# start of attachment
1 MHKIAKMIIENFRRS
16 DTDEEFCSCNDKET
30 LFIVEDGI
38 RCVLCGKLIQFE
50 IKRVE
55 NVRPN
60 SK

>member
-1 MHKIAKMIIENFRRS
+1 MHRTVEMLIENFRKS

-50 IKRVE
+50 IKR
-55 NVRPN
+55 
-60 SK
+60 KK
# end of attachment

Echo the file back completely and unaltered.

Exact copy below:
1 MHKIAKMIIENFRRS
16 DTDEEFCSCNDKET
30 LFIVEDGI
38 RCVLCGKLIQFE
50 IKRVE
55 NVRPN
60 SK

>member
-1 MHKIAKMIIENFRRS
+1 MHRTVEMLIENFRKS

-50 IKRVE
+50 IKR
-55 NVRPN
+55 
-60 SK
+60 KK